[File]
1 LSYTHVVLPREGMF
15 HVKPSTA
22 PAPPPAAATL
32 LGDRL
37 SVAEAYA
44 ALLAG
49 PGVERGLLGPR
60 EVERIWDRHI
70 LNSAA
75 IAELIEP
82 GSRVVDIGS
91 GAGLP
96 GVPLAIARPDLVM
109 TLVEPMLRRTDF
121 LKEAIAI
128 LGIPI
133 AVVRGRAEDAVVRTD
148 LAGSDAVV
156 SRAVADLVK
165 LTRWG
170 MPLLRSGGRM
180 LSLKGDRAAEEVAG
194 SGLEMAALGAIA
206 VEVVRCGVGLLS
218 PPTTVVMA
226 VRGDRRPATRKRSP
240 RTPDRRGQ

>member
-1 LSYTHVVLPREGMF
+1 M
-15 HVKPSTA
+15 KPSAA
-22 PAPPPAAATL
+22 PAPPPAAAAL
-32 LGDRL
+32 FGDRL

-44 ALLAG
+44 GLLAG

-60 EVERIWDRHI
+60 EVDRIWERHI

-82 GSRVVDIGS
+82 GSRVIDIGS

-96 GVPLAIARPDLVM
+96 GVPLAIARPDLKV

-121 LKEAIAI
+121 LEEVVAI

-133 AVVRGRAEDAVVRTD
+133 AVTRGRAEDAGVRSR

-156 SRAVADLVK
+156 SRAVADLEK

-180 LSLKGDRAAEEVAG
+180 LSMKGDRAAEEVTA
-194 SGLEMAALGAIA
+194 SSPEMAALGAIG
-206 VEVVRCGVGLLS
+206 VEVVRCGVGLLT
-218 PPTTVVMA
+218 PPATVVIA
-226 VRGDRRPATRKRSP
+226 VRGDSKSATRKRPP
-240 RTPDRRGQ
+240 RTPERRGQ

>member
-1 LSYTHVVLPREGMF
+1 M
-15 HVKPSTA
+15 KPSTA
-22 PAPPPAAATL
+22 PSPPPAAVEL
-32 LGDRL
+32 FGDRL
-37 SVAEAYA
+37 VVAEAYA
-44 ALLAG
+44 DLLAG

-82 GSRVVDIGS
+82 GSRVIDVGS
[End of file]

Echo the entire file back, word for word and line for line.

1 LSYTHVVLPREGMF
15 HVKPSTA
22 PAPPPAAATL
32 LGDRL
37 SVAEAYA
44 ALLAG
49 PGVERGLLGPR
60 EVERIWDRHI
70 LNSAA
75 IAELIEP
82 GSRVVDIGS
91 GAGLP
96 GVPLAIARPDLVM
109 TLVEPMLRRTDF
121 LKEAIAI
128 LGIPI
133 AVVRGRAEDAVVRTD
148 LAGSDAVV
156 SRAVADLVK
165 LTRWG
170 MPLLRSGGRM
180 LSLKGDRAAEEVAG
194 SGLEMAALGAIA
206 VEVVRCGVGLLS
218 PPTTVVMA
226 VRGDRRPATRKRSP
240 RTPDRRGQ

>member
-1 LSYTHVVLPREGMF
+1 M
-15 HVKPSTA
+15 KPSAA
-22 PAPPPAAATL
+22 PAPPPAAAAL
-32 LGDRL
+32 FGDRL

-44 ALLAG
+44 GLLAG

-60 EVERIWDRHI
+60 EVDRIWERHI

-82 GSRVVDIGS
+82 GSRVIDIGS

-96 GVPLAIARPDLVM
+96 GVPLAIARPDLKV

-121 LKEAIAI
+121 LEEVVAI

-133 AVVRGRAEDAVVRTD
+133 AVTRGRAEDAGVRSR

-156 SRAVADLVK
+156 SRAVADLEK

-180 LSLKGDRAAEEVAG
+180 LSMKGDRAAEEVTA
-194 SGLEMAALGAIA
+194 SSPEMAALGAIG
-206 VEVVRCGVGLLS
+206 VEVVRCGVGLLT
-218 PPTTVVMA
+218 PPATVVIA
-226 VRGDRRPATRKRSP
+226 VRGDSKSATRKRPP
-240 RTPDRRGQ
+240 RTPERRGQ

>member
-1 LSYTHVVLPREGMF
+1 M
-15 HVKPSTA
+15 KPSTA
-22 PAPPPAAATL
+22 PSPPPAAVEL
-32 LGDRL
+32 FGDRL
-37 SVAEAYA
+37 VVAEAYA
-44 ALLAG
+44 DLLAG

-82 GSRVVDIGS
+82 GSRVIDVGS